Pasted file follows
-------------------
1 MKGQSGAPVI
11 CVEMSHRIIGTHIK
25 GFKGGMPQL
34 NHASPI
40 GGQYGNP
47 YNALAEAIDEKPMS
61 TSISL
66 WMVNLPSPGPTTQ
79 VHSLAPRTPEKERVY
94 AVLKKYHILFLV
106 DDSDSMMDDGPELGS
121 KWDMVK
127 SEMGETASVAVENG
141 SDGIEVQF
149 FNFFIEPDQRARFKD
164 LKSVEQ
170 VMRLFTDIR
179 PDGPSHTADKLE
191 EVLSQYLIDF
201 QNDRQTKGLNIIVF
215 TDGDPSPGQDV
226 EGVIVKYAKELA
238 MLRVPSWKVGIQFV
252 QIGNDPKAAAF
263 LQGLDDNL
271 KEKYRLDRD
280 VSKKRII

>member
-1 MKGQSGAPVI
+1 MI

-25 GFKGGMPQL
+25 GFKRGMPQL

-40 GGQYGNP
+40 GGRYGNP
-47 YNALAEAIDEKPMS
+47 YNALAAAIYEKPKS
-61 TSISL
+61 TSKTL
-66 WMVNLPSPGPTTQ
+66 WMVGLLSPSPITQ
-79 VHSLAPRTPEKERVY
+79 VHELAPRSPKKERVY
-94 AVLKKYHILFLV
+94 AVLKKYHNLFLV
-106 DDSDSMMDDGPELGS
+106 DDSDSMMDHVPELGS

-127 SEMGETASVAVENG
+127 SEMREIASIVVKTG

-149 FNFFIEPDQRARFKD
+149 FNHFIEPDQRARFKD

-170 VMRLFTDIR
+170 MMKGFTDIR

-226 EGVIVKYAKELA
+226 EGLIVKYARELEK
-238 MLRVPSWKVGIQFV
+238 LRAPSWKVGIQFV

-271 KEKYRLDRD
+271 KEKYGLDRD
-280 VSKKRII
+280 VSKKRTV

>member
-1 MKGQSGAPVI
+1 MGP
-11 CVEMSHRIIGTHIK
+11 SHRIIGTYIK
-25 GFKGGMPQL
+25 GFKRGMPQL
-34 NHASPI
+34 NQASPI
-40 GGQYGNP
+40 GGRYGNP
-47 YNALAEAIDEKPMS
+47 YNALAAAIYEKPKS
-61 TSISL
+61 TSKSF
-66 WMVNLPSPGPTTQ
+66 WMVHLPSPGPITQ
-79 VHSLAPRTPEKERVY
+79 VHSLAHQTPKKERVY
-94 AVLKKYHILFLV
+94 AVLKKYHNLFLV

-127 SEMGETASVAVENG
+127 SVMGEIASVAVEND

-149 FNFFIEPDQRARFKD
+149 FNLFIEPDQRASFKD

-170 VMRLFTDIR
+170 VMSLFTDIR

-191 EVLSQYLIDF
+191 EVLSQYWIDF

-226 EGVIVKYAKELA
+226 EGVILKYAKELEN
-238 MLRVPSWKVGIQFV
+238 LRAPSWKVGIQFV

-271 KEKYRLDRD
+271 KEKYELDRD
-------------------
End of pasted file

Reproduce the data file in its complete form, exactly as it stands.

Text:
1 MKGQSGAPVI
11 CVEMSHRIIGTHIK
25 GFKGGMPQL
34 NHASPI
40 GGQYGNP
47 YNALAEAIDEKPMS
61 TSISL
66 WMVNLPSPGPTTQ
79 VHSLAPRTPEKERVY
94 AVLKKYHILFLV
106 DDSDSMMDDGPELGS
121 KWDMVK
127 SEMGETASVAVENG
141 SDGIEVQF
149 FNFFIEPDQRARFKD
164 LKSVEQ
170 VMRLFTDIR
179 PDGPSHTADKLE
191 EVLSQYLIDF
201 QNDRQTKGLNIIVF
215 TDGDPSPGQDV
226 EGVIVKYAKELA
238 MLRVPSWKVGIQFV
252 QIGNDPKAAAF
263 LQGLDDNL
271 KEKYRLDRD
280 VSKKRII

>member
-1 MKGQSGAPVI
+1 MI

-25 GFKGGMPQL
+25 GFKRGMPQL

-40 GGQYGNP
+40 GGRYGNP
-47 YNALAEAIDEKPMS
+47 YNALAAAIYEKPKS
-61 TSISL
+61 TSKTL
-66 WMVNLPSPGPTTQ
+66 WMVGLLSPSPITQ
-79 VHSLAPRTPEKERVY
+79 VHELAPRSPKKERVY
-94 AVLKKYHILFLV
+94 AVLKKYHNLFLV
-106 DDSDSMMDDGPELGS
+106 DDSDSMMDHVPELGS

-127 SEMGETASVAVENG
+127 SEMREIASIVVKTG

-149 FNFFIEPDQRARFKD
+149 FNHFIEPDQRARFKD

-170 VMRLFTDIR
+170 MMKGFTDIR

-226 EGVIVKYAKELA
+226 EGLIVKYARELEK
-238 MLRVPSWKVGIQFV
+238 LRAPSWKVGIQFV

-271 KEKYRLDRD
+271 KEKYGLDRD
-280 VSKKRII
+280 VSKKRTV

>member
-1 MKGQSGAPVI
+1 MGP
-11 CVEMSHRIIGTHIK
+11 SHRIIGTYIK
-25 GFKGGMPQL
+25 GFKRGMPQL
-34 NHASPI
+34 NQASPI
-40 GGQYGNP
+40 GGRYGNP
-47 YNALAEAIDEKPMS
+47 YNALAAAIYEKPKS
-61 TSISL
+61 TSKSF
-66 WMVNLPSPGPTTQ
+66 WMVHLPSPGPITQ
-79 VHSLAPRTPEKERVY
+79 VHSLAHQTPKKERVY
-94 AVLKKYHILFLV
+94 AVLKKYHNLFLV

-127 SEMGETASVAVENG
+127 SVMGEIASVAVEND

-149 FNFFIEPDQRARFKD
+149 FNLFIEPDQRASFKD

-170 VMRLFTDIR
+170 VMSLFTDIR

-191 EVLSQYLIDF
+191 EVLSQYWIDF

-226 EGVIVKYAKELA
+226 EGVILKYAKELEN
-238 MLRVPSWKVGIQFV
+238 LRAPSWKVGIQFV

-271 KEKYRLDRD
+271 KEKYELDRD